Railway Regulator publishes its Annual Report for 2015
21 Dec 2016
Commission for Railway Regulation's Annual Report for 2015 concerned about top management attitude within Iarnród Éireann to safety.
The Commission for Railway Regulation has experienced a "strained relationship" with Irish Rail – Iarnród Éireann, according to a statement accompanying the 2015 Annual Report of the CRR, which criticises IÉ’s corporate position on safety management.
The Commissioner, Gerald Beesley, stressed that IÉ’s approach to safety management poses no immediate danger to passengers or staff.
"Should such a risk arise, the CRR will take appropriate steps, in accordance with its powers under the Railway Safety Act to ensure the safety of the public," said Mr Beesley today.
The Commission for Railway Regulation's Annual Report for 2015 highlights concerns about strategic issues of longer term concern in regard to fundamental matters of policy, organisational culture, governance, and management that can, over time, impact on safety.
"Early in 2015, it became clear that IÉ was adopting a noticeably different approach to safety regulation. This was evident in IÉ's tendency to depart from established processes, and in the corporate position in relation to safety management as expressed through official correspondence with the CRR. An unacceptably strained working relationship developed between IÉ and the CRR, which prevailed throughout the year."
Continuing challenges - including legal challenges - to judgments and recommendations from CRR led to the Regulator bringing its concerns to the attention of officials in the Department of Transport, Tourism and Sport earlier this year, CRR emphasising a requirement for a paradigm shift in IÉ’s attitude to safety regulation.
In discussions with the Department at the end of May 2016, the CRR outlined its serious concerns (principally about safety governance). The Department was told that the leadership attitude to safety within Irish Rail "was less than the CRR expects in regard to legal obligations and the diligence required in safety management."
It was agreed that it was essential to find a path to improve the situation, and that it would be helpful if this was evident at the time of publication of the Annual Report. Measures that could address the issues of concern to the CRR and collectively improve the situation were identified; the aim being to work out a programme of actions (principally by IÉ) that can remediate the problems and address the CRR concerns, and ensure that such actions are implemented.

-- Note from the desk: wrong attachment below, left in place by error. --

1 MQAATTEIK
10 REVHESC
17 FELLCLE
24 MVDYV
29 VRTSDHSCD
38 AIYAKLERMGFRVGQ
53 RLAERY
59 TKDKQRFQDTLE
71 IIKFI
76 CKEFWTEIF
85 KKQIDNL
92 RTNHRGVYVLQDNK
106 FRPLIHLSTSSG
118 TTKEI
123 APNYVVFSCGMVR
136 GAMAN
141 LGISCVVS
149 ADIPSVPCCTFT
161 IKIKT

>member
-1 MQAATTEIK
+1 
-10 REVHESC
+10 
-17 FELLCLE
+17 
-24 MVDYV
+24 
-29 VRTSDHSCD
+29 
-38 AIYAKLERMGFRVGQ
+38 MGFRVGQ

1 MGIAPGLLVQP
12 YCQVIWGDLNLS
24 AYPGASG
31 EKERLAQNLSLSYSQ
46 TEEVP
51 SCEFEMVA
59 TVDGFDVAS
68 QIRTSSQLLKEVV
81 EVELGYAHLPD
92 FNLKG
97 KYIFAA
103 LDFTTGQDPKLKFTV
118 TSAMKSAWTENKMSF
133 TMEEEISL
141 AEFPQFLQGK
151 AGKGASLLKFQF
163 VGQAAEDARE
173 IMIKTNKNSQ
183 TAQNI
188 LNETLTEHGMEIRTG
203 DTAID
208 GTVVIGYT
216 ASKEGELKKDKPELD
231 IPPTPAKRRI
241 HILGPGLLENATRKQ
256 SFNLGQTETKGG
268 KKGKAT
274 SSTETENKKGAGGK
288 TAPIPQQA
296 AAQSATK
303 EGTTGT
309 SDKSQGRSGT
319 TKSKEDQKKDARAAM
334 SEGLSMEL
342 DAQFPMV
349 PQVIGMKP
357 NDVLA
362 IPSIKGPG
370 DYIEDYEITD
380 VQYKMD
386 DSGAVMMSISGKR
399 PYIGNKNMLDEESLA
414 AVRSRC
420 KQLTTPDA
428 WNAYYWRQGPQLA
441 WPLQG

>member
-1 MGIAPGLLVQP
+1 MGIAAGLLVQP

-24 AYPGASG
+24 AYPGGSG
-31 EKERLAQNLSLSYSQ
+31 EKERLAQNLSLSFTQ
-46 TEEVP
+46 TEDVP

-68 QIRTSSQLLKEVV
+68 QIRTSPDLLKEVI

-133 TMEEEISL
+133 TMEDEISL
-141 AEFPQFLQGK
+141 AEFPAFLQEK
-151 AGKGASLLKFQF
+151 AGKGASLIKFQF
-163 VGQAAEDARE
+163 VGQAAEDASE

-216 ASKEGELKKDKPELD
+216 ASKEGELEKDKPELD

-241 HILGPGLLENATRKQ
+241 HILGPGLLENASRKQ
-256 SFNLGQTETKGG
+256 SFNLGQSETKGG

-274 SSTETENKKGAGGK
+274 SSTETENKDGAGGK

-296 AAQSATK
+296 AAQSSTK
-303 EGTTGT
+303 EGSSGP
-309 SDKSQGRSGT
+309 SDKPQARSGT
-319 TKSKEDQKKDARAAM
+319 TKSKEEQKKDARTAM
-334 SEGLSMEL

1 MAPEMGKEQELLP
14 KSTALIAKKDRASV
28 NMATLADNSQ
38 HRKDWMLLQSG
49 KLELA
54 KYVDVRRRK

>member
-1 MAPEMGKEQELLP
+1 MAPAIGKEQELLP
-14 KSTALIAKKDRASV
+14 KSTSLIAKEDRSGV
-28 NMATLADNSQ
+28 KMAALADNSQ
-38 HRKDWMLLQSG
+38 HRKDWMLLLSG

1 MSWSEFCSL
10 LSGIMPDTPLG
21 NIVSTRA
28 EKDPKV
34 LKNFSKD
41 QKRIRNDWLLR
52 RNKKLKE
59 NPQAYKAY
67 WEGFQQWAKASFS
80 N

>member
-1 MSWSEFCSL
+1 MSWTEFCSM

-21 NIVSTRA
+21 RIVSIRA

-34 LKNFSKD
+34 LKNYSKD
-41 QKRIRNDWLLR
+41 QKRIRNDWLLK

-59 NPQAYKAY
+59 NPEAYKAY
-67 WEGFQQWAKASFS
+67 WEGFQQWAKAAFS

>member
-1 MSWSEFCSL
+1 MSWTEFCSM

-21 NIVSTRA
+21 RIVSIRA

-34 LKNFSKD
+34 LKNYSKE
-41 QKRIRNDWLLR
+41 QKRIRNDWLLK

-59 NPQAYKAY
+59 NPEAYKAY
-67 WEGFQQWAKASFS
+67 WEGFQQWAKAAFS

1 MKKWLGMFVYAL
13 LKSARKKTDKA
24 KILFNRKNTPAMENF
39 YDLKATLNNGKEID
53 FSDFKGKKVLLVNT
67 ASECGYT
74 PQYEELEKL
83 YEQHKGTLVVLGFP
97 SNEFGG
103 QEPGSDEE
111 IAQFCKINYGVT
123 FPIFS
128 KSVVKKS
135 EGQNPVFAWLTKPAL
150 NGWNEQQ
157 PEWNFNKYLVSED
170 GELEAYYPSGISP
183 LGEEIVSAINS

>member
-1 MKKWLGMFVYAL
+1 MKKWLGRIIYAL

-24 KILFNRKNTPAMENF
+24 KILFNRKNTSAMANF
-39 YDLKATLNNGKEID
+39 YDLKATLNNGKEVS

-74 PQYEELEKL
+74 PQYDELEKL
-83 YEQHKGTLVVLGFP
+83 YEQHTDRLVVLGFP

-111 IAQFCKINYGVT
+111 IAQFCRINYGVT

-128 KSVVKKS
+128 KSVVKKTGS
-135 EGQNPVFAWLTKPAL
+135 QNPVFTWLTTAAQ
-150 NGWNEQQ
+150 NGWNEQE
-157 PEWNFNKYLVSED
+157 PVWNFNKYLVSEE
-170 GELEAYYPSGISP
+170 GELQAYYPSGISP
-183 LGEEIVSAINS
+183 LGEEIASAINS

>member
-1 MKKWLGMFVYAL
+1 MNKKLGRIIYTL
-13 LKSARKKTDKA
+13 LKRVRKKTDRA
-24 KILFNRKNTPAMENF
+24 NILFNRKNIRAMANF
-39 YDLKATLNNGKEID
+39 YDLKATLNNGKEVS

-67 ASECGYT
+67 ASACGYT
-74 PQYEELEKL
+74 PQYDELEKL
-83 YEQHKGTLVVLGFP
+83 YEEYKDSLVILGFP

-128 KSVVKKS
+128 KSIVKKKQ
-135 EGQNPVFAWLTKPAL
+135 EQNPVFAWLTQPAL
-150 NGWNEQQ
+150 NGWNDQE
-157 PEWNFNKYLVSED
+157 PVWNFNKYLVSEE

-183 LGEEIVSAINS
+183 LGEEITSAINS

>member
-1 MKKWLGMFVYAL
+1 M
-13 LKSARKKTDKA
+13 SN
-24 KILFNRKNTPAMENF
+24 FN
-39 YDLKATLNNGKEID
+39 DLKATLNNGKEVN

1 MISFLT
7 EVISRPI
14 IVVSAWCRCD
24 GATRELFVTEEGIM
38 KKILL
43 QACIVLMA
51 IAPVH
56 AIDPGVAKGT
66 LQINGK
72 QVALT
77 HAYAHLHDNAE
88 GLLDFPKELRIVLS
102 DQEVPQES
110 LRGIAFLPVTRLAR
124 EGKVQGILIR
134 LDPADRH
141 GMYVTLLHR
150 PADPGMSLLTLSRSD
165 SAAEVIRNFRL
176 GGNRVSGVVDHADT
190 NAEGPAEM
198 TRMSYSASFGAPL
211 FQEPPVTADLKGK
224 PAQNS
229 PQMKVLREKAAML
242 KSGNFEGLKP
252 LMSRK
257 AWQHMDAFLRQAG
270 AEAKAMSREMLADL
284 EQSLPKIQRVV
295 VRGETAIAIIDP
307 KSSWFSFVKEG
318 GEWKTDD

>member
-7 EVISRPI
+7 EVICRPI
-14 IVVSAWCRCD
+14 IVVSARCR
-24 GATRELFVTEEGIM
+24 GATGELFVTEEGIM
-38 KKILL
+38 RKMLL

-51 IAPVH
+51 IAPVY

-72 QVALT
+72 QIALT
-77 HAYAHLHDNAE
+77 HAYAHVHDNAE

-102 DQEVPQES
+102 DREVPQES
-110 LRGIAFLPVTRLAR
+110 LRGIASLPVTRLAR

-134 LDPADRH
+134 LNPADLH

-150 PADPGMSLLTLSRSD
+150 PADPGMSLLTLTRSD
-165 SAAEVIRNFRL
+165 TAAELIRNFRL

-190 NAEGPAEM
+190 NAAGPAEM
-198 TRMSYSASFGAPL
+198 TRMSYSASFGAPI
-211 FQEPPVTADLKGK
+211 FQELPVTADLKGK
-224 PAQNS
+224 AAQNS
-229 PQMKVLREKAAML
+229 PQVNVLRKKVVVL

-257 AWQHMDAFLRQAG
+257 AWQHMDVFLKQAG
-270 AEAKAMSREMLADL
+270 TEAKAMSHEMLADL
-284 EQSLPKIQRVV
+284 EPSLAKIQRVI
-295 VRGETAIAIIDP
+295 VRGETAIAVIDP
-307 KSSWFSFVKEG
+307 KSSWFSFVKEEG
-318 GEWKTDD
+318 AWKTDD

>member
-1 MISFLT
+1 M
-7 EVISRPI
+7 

“The CRR considers that this type of approach is suitable, and it is possible because the issues identified in the Annual Report do not present any immediate risk to the safety of railway operations.”
In order to improve the situation, the Railway Regulator has, since the preparation of the 2015 Annual Report, been engaging with IÉ Board members.
Gerald Beesley today acknowledged indications from the IÉ Board of their desire to progress in the direction the CRR requires.
"An open line of communication with the Board has been established, and there is now a better understanding and heightened awareness of the CRR's safety concerns at Board level," he said. “This is facilitating on-going constructive dialogue, which is enabling previous areas of misapprehension and challenge to be addressed.”
“Provided that the sentiment and intentions espoused by IÉ are evidenced in actions that deliver continuous improvement in safety management, and there is a positive change in IÉ’s attitude toward the authority of the CRR in respect of safety regulation, there is now an opportunity to proceed positively to the mutual benefit of the Regulator and the Company.”